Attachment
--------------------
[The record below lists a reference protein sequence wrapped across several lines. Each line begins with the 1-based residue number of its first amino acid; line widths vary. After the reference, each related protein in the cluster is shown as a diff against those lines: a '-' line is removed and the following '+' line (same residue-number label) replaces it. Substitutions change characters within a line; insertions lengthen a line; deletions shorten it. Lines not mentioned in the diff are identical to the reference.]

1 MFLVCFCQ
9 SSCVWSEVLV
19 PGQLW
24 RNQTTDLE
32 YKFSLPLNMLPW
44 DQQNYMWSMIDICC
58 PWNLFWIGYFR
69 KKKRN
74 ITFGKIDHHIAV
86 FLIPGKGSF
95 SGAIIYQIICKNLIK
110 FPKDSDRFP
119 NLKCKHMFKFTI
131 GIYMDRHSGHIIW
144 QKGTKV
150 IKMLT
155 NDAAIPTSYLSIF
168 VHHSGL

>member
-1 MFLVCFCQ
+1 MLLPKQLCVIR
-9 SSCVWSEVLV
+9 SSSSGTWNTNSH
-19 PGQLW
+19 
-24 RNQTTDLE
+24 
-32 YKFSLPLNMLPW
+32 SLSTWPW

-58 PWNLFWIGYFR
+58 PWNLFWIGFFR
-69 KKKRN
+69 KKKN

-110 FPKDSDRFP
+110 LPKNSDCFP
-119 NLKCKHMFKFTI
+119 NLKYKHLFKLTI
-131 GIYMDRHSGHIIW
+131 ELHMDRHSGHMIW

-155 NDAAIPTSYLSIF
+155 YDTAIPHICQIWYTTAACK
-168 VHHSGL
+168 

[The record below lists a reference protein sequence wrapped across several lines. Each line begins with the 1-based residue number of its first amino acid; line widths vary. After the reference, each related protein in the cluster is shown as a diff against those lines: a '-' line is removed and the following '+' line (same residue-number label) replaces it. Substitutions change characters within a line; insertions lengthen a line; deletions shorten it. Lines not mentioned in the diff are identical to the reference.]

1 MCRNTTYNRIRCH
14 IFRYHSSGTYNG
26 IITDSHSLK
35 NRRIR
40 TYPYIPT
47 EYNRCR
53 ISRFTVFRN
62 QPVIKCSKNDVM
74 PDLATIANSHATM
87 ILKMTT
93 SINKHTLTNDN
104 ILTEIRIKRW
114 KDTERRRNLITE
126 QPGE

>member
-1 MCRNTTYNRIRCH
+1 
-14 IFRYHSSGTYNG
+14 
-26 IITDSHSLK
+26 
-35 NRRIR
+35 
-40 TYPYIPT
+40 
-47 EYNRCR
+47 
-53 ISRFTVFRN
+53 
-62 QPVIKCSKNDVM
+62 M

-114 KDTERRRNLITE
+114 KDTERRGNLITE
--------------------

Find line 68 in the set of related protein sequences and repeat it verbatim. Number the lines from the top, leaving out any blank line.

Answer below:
+35 